3 Estate Roles: Executor, Trustee, and Guardian

millman law group estate roles

Learn more about three essential estate roles: the executor, trustee, and guardian.

Estate planning can be a beneficial tool for anybody looking to manage the future of their healthcare, wealth, assets, and family. However, navigating the many legal documents necessary to plan carefully can be overwhelming. Working with an estate planning lawyer is highly recommended to achieve the best outcomes. Still, it is always helpful to make sure you understand some of the most important terms and roles that will inevitably come up during your estate planning process. Three of these crucial estate roles are executor, trustee, and guardian. 

The Executor, or Personal Representative

The executor, or the personal representative as they are known in Florida, is the person responsible for “settling” your estate. When you prepare a will, you specify how you want your assets distributed. In that will, you designate the executor who handles your will. Their duties include: 

  • Identifying and determining the value of the deceased’s assets 
  • Using the estate assets to pay off any debts and expenses
  • Distributing to the beneficiaries what assets remain after debts have been paid

Once the estate is settled, the executor is finished. However, this can be a demanding estate role, so it is worth considering the person you trust most to settle your will. If you neglect to designate your personal representative in your will, one will be appointed by the courts after your death. 

The Trustee

Trusts are established for many reasons. You may establish a trust in your will, or separately establish your own living trust today. The testator is the person making the will and who directs that certain assets or part of their estate be held in trust. The trustee then is the person, bank, or trust company that will administer the trust for the beneficiaries specified. 

What makes the trustee different from the executor? One of the primary differences is that while the executor’s job is done once the will is settled, the trustee continues in their role until the trust ends. This often means that the trustee will serve in this role for a prolonged period. For instance, if a grandchild is set to inherit assets in a trust at age 30, as established by their grandparent’s will, a trustee will manage the trust after the grandparent’s death until the beneficiary turns 30.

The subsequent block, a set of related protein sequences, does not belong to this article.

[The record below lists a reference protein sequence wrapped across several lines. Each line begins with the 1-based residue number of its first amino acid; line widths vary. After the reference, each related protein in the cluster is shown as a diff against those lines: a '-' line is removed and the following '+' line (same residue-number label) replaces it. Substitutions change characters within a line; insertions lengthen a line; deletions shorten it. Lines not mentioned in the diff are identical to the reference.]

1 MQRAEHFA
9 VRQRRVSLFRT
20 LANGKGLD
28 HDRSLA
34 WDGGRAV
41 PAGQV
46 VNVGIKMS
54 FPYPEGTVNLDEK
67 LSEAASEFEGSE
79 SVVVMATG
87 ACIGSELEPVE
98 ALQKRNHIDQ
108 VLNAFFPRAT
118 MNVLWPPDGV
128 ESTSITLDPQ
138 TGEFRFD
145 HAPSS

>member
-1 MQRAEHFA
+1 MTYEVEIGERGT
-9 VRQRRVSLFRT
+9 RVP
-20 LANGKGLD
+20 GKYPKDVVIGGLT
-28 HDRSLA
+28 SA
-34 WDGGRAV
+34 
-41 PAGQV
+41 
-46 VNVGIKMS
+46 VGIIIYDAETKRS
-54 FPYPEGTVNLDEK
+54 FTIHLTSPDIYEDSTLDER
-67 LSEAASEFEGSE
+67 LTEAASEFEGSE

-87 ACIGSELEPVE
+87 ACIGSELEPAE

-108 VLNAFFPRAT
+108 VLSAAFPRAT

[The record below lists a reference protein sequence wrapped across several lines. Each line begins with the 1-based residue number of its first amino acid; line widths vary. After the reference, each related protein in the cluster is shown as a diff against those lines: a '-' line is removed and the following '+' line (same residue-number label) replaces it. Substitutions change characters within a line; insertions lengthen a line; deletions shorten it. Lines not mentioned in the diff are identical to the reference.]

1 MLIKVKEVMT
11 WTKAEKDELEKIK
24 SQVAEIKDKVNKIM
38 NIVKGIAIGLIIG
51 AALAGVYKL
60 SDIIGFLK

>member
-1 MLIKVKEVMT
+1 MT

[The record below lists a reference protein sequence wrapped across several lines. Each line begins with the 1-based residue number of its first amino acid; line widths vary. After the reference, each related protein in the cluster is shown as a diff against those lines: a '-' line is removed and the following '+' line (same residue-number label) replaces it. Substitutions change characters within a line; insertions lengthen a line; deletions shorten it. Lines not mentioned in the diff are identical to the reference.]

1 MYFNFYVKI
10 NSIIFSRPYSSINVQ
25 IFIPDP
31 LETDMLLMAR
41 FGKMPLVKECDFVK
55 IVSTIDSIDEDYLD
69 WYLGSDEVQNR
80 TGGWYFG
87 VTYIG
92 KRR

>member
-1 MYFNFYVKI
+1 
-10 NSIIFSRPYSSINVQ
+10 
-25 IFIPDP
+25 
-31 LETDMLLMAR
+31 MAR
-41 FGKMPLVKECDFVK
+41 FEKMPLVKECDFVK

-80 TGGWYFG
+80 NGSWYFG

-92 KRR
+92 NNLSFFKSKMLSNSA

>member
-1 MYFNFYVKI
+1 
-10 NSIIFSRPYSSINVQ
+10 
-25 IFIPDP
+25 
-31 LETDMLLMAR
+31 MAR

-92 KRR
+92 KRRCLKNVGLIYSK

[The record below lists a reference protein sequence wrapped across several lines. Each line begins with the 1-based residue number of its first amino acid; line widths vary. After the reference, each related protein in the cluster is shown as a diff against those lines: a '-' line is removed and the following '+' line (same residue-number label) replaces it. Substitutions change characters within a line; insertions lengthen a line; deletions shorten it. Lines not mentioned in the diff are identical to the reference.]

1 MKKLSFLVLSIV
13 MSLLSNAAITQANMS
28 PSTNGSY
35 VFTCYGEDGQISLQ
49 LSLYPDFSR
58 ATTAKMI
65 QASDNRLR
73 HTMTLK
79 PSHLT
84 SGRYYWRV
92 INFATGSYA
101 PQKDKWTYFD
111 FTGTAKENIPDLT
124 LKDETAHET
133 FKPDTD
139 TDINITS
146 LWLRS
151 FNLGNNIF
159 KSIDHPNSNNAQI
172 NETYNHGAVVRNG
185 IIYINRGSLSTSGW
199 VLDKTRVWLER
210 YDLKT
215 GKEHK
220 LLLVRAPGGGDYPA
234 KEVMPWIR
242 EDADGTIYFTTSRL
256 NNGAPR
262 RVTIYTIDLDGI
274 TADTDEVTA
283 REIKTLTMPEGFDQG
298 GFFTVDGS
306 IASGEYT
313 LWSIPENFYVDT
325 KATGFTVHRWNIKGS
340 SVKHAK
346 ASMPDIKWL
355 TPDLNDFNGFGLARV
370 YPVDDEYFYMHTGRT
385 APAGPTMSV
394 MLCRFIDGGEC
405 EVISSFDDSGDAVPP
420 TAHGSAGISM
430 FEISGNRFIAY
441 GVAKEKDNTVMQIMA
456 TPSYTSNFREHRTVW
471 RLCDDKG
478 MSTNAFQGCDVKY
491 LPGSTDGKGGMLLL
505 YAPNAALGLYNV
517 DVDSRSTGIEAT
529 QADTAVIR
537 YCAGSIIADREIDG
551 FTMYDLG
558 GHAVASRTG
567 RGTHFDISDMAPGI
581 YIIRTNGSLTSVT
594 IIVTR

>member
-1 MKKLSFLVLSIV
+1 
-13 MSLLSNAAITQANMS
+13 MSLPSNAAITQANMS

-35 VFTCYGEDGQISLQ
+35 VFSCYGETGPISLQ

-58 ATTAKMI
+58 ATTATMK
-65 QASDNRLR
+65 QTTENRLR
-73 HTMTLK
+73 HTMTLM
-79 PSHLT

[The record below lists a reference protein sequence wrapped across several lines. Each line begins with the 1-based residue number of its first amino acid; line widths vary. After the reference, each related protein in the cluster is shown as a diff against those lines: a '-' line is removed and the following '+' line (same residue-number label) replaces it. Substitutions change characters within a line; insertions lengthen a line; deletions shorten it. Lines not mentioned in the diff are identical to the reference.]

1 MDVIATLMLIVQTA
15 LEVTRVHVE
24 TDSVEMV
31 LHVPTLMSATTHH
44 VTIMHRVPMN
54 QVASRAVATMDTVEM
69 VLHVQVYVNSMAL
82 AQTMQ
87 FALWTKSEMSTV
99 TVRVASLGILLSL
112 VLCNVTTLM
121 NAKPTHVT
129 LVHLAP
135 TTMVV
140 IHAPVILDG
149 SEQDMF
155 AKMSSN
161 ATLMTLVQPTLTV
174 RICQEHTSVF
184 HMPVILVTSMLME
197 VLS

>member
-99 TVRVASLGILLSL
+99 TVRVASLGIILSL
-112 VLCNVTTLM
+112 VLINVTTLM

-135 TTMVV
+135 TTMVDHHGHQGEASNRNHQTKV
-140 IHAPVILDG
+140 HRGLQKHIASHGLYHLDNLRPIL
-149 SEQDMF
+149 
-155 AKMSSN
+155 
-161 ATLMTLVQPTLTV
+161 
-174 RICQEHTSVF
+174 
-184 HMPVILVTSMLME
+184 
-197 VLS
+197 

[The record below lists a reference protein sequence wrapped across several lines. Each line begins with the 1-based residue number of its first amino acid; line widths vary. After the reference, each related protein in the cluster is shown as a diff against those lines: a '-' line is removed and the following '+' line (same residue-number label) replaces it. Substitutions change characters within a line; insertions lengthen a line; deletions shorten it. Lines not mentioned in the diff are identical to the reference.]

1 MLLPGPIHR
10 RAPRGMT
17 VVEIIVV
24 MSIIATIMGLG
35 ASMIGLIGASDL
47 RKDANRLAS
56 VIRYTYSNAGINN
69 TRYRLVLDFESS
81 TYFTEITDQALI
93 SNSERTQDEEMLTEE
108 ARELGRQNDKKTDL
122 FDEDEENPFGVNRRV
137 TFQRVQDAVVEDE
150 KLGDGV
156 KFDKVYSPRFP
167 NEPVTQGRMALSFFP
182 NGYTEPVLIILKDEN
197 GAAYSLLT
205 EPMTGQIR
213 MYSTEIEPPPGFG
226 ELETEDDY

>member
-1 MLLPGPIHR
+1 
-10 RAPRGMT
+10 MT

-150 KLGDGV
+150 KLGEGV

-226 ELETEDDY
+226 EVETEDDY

If you are a parent of minors or children under 18 years old, it is highly recommended that you designate a guardian for them in your will. If you die, the guardian will assume responsibility for the minor children, including providing for their education and health needs until they turn 18. Typically, with married parents, each spouse will designate the other as a guardian. This may also be the case with divorced parents who already maintain custody of their children. 

Designating your guardian is necessary otherwise, the courts will assign this estate role. You undoubtedly know what is best for your family, so appointing a guardian is a step that should not be skipped. 

Estate Planning Made Easy With Millman Law Group

Millman Law Group, PLLC is rare because it’s one of the only law firms that offer life planning in South Florida. From life care planning to the preparation of detailed estate plans, Millman Law Group has committed to serving Floridian elderly communities in Boca Raton, Palm Beach County, Ocean Ridge, Hillsboro Beach, and many other areas since 2018. Our dedicated team also specializes in special needs trusts and catering to any age demographic because we know for certain it’s never too early to start preparing you and your family for your future. For the latest news in estate planning and elder care law, follow us on Facebook, Twitter, Linked In, and Pinterest. You can also contact us at 561-463-6480.